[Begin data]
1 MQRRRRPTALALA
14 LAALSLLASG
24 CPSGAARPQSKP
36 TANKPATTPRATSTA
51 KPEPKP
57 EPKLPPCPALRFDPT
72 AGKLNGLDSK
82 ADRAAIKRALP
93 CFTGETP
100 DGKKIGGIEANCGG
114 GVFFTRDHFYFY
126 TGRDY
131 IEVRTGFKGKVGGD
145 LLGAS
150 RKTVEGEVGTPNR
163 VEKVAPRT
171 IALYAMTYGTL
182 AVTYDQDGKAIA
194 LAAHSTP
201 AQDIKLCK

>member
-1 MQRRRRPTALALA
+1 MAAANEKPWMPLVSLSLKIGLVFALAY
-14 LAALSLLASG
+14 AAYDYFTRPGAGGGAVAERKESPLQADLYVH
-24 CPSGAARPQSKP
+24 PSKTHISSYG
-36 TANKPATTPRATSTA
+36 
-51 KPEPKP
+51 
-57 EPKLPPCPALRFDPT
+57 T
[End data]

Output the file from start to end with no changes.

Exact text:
1 MQRRRRPTALALA
14 LAALSLLASG
24 CPSGAARPQSKP
36 TANKPATTPRATSTA
51 KPEPKP
57 EPKLPPCPALRFDPT
72 AGKLNGLDSK
82 ADRAAIKRALP
93 CFTGETP
100 DGKKIGGIEANCGG
114 GVFFTRDHFYFY
126 TGRDY
131 IEVRTGFKGKVGGD
145 LLGAS
150 RKTVEGEVGTPNR
163 VEKVAPRT
171 IALYAMTYGTL
182 AVTYDQDGKAIA
194 LAAHSTP
201 AQDIKLCK

>member
-1 MQRRRRPTALALA
+1 MAAANEKPWMPLVSLSLKIGLVFALAY
-14 LAALSLLASG
+14 AAYDYFTRPGAGGGAVAERKESPLQADLYVH
-24 CPSGAARPQSKP
+24 PSKTHISSYG
-36 TANKPATTPRATSTA
+36 
-51 KPEPKP
+51 
-57 EPKLPPCPALRFDPT
+57 T